If you go into a relationship not feeling terribly good about yourself, you're more likely to become dependent on your partner to help you feel good about yourself. If we felt empty before they appeared in our lives, we fear the emptiness returning if they leave, so their staying with us becomes paramount. That dependency can create all kinds of fear and unhappiness when there's a perceived threat to you staying together.
If we aren’t giving ourselves the acceptance we crave, we look to those around us to provide it for us. Again, none of this has a thing to do with the love you feel, but everything to do with the fear you feel.
If you really want to remove the love baggage of fear and unhappiness, the first step is to improve your self awareness and self acceptance.
Is What I'm Feeling Infatuation or Love?
There are some feelings we have when infatuated that we don’t have when we’re feeling love. Some of the “symptoms” of infatuation are; feelings of panic, uncertainty, overpowering lust, feverish excitement, impatience, and/or jealously.
When infatuated, we are thrilled, but not happy, wanting to trust, yet suspicious. There are lingering, nagging doubts about our “partner in infatuation” and their love for us. We’re miserable when they’re away, almost like we’re not complete unless we’re with them. It’s a rush and it’s intense. It’s difficult to concentrate. And most infatuation relationships have a high degree of sexual charge around them. Somehow being with them is not complete unless in ends in some type of sexual encounter.
Do any of these “symptoms” resemble feelings of love? Hardly. So why do we become infatuated? Where does it come from? Perhaps it’s biological.
When infatuated we experience a surge of dopamine that rushes through the brain causing us to feel good. Norepinephrine flows through the brain stimulating production of adrenaline (pounding heart). Phenylethalimine (found in chocolate) creates a feeling of bliss. Irrational romantic sentiments may be caused by oxytocin, a primary sexual arousal hormone that signals orgasm and feelings of emotional attachment. Together these chemicals sometimes override the brain activity that governs logic.
The body can build up tolerances to these chemicals so it takes more of the substance to get that special feeling of infatuation. People who jump from relationship to relationship may be craving the intoxicating effects of these substances and may be “infatuation junkies”.
When the chemical flood dries up, the relationship either moves into a loving romantic one or there is disillusionment, and the relationship ends.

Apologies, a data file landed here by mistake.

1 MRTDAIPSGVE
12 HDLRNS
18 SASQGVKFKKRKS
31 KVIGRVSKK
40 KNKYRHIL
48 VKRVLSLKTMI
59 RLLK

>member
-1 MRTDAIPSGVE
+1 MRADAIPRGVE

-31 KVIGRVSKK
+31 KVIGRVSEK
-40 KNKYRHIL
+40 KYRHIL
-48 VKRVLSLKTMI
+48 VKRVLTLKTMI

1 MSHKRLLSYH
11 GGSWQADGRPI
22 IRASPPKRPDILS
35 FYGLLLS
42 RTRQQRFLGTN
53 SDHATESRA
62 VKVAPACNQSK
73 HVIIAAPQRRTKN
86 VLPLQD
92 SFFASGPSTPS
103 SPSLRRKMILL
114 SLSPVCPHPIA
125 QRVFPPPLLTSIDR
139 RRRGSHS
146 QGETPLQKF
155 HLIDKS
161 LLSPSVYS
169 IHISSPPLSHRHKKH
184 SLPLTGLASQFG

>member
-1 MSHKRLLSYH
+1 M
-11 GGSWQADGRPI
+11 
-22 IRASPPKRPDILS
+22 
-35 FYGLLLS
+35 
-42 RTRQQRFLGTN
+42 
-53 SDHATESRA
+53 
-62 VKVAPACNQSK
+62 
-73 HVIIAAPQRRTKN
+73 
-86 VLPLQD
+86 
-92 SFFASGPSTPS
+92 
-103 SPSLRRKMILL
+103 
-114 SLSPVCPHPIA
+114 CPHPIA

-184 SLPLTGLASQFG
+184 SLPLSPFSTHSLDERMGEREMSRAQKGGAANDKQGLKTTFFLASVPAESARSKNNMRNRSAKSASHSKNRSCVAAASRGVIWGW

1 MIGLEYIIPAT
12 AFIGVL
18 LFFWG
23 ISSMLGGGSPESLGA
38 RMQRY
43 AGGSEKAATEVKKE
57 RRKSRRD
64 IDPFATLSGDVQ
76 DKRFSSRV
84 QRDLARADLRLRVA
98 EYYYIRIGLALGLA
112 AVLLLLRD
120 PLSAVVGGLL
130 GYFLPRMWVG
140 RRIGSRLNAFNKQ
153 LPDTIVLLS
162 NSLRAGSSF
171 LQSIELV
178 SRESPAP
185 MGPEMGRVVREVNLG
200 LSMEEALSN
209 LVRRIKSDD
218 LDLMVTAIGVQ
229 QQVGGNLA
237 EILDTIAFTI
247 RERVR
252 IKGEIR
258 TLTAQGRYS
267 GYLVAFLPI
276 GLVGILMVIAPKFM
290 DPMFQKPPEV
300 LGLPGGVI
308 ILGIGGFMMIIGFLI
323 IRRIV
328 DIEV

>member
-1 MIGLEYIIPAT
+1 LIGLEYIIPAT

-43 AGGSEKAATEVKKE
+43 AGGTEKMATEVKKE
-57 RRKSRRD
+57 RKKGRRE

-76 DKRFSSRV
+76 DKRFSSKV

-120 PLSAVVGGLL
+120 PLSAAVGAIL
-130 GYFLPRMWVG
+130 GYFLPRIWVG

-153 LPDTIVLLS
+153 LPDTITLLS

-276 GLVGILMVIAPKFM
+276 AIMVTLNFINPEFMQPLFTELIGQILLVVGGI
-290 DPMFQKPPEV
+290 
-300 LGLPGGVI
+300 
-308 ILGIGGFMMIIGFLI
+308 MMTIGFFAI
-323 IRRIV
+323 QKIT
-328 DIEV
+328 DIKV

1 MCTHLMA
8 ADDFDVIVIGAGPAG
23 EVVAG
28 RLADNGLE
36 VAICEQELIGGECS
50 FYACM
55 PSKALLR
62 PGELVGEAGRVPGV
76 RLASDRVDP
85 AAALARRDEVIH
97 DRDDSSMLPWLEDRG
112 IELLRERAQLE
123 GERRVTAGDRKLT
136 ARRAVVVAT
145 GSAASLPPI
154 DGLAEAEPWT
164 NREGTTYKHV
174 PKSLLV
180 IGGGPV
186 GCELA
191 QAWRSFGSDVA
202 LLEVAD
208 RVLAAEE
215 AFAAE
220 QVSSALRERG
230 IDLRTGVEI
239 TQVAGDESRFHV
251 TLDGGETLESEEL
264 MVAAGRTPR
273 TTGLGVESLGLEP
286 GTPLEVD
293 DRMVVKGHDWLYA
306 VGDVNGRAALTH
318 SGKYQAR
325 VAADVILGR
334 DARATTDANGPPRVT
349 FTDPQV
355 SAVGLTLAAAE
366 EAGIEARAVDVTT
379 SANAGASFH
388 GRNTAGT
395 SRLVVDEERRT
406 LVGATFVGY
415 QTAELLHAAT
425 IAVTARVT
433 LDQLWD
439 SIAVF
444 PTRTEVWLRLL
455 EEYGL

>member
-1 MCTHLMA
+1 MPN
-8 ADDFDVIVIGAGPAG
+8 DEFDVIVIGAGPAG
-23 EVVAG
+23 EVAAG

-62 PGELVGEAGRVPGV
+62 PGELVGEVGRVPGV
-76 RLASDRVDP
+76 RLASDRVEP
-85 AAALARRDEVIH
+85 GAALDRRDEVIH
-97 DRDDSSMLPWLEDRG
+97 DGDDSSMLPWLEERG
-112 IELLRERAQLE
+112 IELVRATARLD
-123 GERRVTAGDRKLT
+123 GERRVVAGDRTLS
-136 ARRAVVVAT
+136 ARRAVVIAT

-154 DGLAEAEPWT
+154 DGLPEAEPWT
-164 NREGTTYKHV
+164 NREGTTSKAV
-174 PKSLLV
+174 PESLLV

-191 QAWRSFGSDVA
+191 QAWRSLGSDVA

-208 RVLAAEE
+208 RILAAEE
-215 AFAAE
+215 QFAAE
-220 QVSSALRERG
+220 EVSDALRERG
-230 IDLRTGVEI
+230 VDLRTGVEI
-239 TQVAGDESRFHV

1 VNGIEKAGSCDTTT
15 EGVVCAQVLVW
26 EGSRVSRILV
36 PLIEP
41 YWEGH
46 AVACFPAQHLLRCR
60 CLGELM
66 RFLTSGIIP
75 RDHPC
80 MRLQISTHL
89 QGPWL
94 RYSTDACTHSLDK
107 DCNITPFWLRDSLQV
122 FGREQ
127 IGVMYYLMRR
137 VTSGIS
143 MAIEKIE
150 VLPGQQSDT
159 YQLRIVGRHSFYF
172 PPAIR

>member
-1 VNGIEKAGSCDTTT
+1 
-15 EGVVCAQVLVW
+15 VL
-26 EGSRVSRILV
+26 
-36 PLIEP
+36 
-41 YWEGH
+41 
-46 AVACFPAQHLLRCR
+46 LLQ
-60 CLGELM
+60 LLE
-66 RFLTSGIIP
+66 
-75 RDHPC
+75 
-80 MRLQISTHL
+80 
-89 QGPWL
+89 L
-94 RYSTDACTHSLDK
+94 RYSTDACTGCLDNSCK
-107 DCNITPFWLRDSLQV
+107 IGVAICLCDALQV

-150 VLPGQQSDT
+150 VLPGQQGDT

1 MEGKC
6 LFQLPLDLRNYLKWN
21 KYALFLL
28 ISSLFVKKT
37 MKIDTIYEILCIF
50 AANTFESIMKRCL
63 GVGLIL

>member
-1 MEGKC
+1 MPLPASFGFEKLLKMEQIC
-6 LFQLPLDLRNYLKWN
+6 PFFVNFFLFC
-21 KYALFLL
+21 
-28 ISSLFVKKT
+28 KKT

Different Types of Love Relationships
We establish relationships with many different types of people. Our family members, neighbors, co-workers, friends, spouses, significant others, etc. We've been taught that the love is different depending on who we're loving. We even have different names for it such as Agape for spiritual love and Eros for sexual love.
The emotion of love is the same regardless of who you feel it for. You want them to be happy, you accept them as they are, and you appreciate some aspect(s) about them. So if love is the same, why does it feel so different depending on who you love?
The distinctions in the loving experience are apparent when we look at how we express our love. The emotions are the same, but how we express and the degree in which we express it are different depending on who we are loving. You may want to spend more time with your friends than your family members. You might enjoy different activities with your co-workers than you do with your spouse.
When and how we express love is determined by preferences. You may prefer to spend more time with someone who is outgoing, rather than quiet, or more serious rather than silly. You may be more physically attracted to someone who is short rather than tall, or older rather than younger. There are an endless number of qualities that we might prefer over others. And those preferred qualities determines who, when, how, and to what degree we express our love.
The focus of this site is on romantic relationships, since this seems to be the area of most interest and concern. This is not surprising since these are the people who we’re choosing to share most of our lives.
What is Romantic Love?
A romantic relationship is one where you have a deep feeling of connection to the other person. You accept them as they are, want them to feel good, and deeply appreciate who they are. They fit in with most of your preferences in a life partner, i.e.; personality, life goals, beliefs and value systems, etc. One of the ways you desire to express your love for them through your sexuality. Sex is the one key element that distinguishes a romantic relationship from all other types.